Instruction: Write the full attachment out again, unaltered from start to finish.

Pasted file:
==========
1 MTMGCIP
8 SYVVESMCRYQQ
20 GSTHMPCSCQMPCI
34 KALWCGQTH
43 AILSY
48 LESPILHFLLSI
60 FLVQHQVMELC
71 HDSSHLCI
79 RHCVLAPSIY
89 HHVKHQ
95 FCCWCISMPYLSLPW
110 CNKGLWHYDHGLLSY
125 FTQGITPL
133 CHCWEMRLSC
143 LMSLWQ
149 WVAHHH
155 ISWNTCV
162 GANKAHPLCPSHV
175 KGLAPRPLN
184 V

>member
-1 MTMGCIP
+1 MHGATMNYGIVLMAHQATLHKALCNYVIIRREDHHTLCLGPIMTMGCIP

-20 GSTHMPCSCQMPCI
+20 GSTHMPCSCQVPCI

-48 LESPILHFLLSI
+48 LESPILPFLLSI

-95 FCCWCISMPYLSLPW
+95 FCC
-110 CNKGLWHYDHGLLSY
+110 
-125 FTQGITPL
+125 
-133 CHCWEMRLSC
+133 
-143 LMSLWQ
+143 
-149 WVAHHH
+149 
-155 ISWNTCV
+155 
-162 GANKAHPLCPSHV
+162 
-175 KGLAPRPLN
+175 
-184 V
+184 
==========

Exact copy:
1 MTMGCIP
8 SYVVESMCRYQQ
20 GSTHMPCSCQMPCI
34 KALWCGQTH
43 AILSY
48 LESPILHFLLSI
60 FLVQHQVMELC
71 HDSSHLCI
79 RHCVLAPSIY
89 HHVKHQ
95 FCCWCISMPYLSLPW
110 CNKGLWHYDHGLLSY
125 FTQGITPL
133 CHCWEMRLSC
143 LMSLWQ
149 WVAHHH
155 ISWNTCV
162 GANKAHPLCPSHV
175 KGLAPRPLN
184 V

>member
-1 MTMGCIP
+1 MHGATMNYGIVLMAHQATLHKALCNYVIIRREDHHTLCLGPIMTMGCIP

-20 GSTHMPCSCQMPCI
+20 GSTHMPCSCQVPCI

-48 LESPILHFLLSI
+48 LESPILPFLLSI

-95 FCCWCISMPYLSLPW
+95 FCC
-110 CNKGLWHYDHGLLSY
+110 
-125 FTQGITPL
+125 
-133 CHCWEMRLSC
+133 
-143 LMSLWQ
+143 
-149 WVAHHH
+149 
-155 ISWNTCV
+155 
-162 GANKAHPLCPSHV
+162 
-175 KGLAPRPLN
+175 
-184 V
+184 